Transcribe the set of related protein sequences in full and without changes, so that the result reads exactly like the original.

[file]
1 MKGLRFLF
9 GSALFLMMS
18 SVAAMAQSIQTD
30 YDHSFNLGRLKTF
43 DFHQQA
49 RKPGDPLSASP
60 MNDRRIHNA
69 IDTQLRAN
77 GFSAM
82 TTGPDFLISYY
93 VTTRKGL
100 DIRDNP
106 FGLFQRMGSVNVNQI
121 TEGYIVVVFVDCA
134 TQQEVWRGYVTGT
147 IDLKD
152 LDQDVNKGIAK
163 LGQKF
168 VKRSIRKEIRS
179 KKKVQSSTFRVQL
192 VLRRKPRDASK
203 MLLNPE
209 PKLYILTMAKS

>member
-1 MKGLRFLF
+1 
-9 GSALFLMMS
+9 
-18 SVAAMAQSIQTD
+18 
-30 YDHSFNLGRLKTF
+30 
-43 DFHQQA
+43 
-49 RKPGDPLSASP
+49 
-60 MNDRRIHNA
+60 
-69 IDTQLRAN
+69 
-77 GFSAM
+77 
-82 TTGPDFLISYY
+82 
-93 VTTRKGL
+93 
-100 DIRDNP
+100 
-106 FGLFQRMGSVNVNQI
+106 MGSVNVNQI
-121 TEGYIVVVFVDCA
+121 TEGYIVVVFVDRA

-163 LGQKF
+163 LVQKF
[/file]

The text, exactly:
1 MKGLRFLF
9 GSALFLMMS
18 SVAAMAQSIQTD
30 YDHSFNLGRLKTF
43 DFHQQA
49 RKPGDPLSASP
60 MNDRRIHNA
69 IDTQLRAN
77 GFSAM
82 TTGPDFLISYY
93 VTTRKGL
100 DIRDNP
106 FGLFQRMGSVNVNQI
121 TEGYIVVVFVDCA
134 TQQEVWRGYVTGT
147 IDLKD
152 LDQDVNKGIAK
163 LGQKF
168 VKRSIRKEIRS
179 KKKVQSSTFRVQL
192 VLRRKPRDASK
203 MLLNPE
209 PKLYILTMAKS

>member
-1 MKGLRFLF
+1 
-9 GSALFLMMS
+9 
-18 SVAAMAQSIQTD
+18 
-30 YDHSFNLGRLKTF
+30 
-43 DFHQQA
+43 
-49 RKPGDPLSASP
+49 
-60 MNDRRIHNA
+60 
-69 IDTQLRAN
+69 
-77 GFSAM
+77 
-82 TTGPDFLISYY
+82 
-93 VTTRKGL
+93 
-100 DIRDNP
+100 
-106 FGLFQRMGSVNVNQI
+106 MGSVNVNQI
-121 TEGYIVVVFVDCA
+121 TEGYIVVVFVDRA

-163 LGQKF
+163 LVQKF